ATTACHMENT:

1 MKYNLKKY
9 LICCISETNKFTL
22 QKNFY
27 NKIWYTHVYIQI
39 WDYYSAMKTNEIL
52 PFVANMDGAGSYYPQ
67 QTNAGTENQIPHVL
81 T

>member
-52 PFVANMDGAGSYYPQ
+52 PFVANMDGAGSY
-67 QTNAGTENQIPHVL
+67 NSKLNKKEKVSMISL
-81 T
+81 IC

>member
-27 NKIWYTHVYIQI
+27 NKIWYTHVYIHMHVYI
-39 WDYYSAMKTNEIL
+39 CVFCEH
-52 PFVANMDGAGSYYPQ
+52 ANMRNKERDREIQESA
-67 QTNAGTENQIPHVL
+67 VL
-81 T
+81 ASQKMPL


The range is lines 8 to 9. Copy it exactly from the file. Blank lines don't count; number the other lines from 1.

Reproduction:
81 T

>member